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Health Wanted

Sidling up to the bar at Lunaroma is a lot different than pulling up a stool in a regular pub. Replacing Swedish vodka and Irish whiskey on the shelves are hundreds of identical, midnight-blue bottles, filled with potions imported from Morocco, Sumatra and Nepal. Instead of pickled eggs and pretzels, massive glass jars hold multicolored powders and dried leaves.

But the person standing behind this "aroma bar" is just as ready to lend an ear and serve up a delicious concoction as any saloonkeeper. "We're like bartenders," confirms Leyla Bringas, who started the Burlington aromatherapy business in July 2003. "People sit here, some with a lot of emotional stuff, because they're divorced, or something happened at work. And then the magic happens behind the counter."

After listening to her customers' woes, Bringas begins to select from 140 essential oils, holding a few bottles together and pausing to offer a sniff. A container of coffee beans sits on the counter, to clear the "palate" between sampling each smell. According to advocates of aromatherapy, one of the fastest-growing fields in alternative medicine, the olfactory barfly may leave with a cure for his troubles -- or, suggest skeptics, just a really nice-smelling souvenir.

The basic premise of aromatherapy -- that essential oils can improve health and well-being -- has been in the air for some 6000 years. Cleopatra is said to have scented her sails while en route to visit Marc Antony; Egyptian physicians embalmed their dead in fragrant oils; and Hippocrates was known to enjoy a scented bath. There's some dispute about exactly who revived the practice in the 20th century, but most holistic historians credit French chemist Rene Maurice Gattefosse for coining the term aromatherapie in 1928.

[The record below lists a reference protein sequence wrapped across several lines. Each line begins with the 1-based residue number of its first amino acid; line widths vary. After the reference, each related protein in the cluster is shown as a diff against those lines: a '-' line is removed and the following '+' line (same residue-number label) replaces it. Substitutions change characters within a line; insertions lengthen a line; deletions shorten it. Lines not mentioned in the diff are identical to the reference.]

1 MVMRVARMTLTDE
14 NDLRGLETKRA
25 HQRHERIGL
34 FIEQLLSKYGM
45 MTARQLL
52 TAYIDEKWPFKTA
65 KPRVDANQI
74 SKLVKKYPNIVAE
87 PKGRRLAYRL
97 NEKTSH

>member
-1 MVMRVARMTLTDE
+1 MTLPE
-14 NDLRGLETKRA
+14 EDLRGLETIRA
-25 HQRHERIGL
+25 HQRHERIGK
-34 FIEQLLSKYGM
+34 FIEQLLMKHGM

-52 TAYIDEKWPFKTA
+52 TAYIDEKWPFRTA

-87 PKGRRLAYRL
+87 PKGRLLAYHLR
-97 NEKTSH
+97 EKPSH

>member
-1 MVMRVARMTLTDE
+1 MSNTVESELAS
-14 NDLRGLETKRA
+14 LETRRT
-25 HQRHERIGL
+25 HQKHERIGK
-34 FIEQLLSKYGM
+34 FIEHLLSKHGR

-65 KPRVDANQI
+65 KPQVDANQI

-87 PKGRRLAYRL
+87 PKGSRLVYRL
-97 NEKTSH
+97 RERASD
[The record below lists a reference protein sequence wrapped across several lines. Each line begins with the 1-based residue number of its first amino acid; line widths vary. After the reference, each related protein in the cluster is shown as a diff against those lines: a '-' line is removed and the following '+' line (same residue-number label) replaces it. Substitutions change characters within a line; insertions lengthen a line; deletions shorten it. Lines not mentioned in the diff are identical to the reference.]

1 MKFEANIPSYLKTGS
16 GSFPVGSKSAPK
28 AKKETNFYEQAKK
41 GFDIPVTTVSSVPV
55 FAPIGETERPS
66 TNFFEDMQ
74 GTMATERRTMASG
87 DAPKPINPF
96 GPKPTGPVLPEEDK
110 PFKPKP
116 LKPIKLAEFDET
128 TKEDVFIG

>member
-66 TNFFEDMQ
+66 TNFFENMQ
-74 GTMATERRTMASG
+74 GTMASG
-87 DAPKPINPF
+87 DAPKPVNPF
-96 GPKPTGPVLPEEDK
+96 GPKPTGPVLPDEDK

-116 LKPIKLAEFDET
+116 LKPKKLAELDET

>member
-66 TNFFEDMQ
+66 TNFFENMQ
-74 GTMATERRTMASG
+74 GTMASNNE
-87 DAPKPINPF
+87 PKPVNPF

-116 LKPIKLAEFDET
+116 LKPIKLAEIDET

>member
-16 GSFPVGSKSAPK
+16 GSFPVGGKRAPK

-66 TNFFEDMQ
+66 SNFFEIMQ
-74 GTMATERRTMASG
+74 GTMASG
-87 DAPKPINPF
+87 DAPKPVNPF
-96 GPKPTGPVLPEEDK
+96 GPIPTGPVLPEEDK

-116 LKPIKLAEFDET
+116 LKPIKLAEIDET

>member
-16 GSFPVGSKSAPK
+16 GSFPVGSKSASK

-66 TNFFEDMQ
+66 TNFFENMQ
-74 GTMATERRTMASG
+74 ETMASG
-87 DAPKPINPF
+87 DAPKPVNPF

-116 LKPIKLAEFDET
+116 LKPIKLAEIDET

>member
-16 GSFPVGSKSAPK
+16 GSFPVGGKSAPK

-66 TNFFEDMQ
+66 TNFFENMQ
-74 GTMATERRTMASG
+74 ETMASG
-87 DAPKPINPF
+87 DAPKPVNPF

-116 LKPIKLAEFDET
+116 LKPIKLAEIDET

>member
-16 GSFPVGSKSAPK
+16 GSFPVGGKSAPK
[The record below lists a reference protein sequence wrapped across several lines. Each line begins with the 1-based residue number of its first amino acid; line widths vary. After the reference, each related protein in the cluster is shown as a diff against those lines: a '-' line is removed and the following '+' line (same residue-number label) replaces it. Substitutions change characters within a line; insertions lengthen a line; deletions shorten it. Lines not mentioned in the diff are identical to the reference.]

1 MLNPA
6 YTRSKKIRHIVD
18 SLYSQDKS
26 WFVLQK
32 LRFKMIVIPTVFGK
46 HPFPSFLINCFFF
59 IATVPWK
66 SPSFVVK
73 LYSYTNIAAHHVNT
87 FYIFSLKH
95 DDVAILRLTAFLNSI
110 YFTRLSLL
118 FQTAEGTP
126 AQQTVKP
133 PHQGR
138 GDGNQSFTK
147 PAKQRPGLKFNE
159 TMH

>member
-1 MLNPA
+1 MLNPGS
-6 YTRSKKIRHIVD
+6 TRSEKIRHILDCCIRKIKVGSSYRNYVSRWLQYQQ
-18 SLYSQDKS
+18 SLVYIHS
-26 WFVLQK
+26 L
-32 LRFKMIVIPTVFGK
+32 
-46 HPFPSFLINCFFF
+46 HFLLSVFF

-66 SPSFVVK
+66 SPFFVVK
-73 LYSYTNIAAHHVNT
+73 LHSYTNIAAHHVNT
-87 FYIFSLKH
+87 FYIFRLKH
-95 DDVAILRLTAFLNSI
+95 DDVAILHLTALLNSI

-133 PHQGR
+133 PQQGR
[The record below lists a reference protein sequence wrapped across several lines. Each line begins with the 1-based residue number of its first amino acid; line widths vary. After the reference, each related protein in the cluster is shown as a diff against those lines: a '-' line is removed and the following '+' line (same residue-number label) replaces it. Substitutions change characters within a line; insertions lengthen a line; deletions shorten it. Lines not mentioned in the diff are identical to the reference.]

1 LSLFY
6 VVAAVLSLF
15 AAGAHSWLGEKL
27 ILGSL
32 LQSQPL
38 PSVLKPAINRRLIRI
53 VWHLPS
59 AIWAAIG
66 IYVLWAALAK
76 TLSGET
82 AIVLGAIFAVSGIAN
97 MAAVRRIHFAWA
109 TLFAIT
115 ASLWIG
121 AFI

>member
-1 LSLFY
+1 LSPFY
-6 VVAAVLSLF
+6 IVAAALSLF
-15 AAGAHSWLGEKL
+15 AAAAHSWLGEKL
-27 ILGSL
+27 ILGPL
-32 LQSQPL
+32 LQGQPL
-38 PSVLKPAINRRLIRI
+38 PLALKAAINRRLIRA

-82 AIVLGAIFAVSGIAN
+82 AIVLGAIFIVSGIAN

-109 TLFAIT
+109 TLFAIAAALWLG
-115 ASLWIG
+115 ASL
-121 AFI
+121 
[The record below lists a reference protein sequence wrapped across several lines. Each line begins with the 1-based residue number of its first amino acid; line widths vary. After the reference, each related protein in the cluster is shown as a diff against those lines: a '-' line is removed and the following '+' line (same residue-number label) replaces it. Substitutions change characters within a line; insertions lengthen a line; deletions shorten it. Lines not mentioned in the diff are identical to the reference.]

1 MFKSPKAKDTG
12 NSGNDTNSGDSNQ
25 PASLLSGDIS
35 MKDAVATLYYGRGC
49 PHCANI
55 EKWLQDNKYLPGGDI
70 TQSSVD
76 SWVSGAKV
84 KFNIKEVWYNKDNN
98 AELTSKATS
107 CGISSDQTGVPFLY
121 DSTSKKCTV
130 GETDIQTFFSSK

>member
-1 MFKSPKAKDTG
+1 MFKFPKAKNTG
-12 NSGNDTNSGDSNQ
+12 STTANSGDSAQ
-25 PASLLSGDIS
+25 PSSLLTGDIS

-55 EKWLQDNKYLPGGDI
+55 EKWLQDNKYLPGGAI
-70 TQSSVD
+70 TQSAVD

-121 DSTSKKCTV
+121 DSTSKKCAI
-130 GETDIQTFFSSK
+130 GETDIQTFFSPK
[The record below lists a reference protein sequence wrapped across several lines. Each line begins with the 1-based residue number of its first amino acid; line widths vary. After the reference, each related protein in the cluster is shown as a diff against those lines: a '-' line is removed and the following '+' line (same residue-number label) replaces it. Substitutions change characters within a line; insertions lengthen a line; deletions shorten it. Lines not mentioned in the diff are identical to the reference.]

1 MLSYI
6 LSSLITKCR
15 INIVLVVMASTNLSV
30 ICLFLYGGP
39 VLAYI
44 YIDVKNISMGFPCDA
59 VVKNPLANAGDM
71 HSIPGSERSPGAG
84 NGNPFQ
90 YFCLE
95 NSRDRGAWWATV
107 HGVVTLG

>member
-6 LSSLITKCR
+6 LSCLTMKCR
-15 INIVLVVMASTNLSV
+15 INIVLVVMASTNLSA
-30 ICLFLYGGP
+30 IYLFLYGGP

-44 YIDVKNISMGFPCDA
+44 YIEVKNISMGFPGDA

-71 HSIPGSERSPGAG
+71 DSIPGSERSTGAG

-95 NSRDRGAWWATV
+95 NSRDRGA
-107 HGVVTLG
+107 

Today, the National Association for Holistic Aromatherapy (NAHA) defines the approach as "the art and science which seeks to explore the physiological, psychological and spiritual realm of the individual's response to aromatic extracts, as well as to observe and enhance the individual's innate healing process." At the center of the practice are hundreds of natural, highly concentrated essential oils extracted through distillation from flowers, plants, grasses, bark, fruits, vegetables and trees.

From celery seed and lemon to pine needle and spearmint, these oils are purported to have pain-relieving, diuretic, relaxing, antidepressant, antiviral or anti-inflammatory properties. Individuals, or massage therapists, either apply the essential oils topically -- to render physical benefits -- or inhale them in hopes of mental or emotional benefits. The distinction can be confusing.

"People come in and say, 'Well, if I smell this, will it make my knee feel better?'" says Bringas, who has studied herbology for 10 years. "Not really. Physical things you apply, and mental and emotional things you inhale," she says.

The anecdotal benefits of aromatherapy are wide-ranging. Some members of NAHA testify that they have successfully treated asthma, for instance, with aromatherapy. Among the preventative oils: peppermint, eucalyptus, lavender and lemongrass. Those suffering from breast cancer have used ginger, geranium and violet to lessen the side-effects of chemotherapy.

This summer, says Bringas' business partner Lisa Ecker, Vermonters flocked to Lunaroma for an all-natural bug repellent made from essential oils, as well as coffee-derived "Mocha Tan" for improved bronzing.

"There are a few groups working on using aromatherapy with people in elderly facilities to heal bedsores and promote relaxing," says Bringas. "In Japan, they've been using environmental fragrancing for businesses." Revolted by rosemary? If you visit one Japanese bank, too bad: The smell is pumped through the air ducts to calm impatient customers, while tellers are encouraged to stay alert with wafts of lemon and eucalyptus.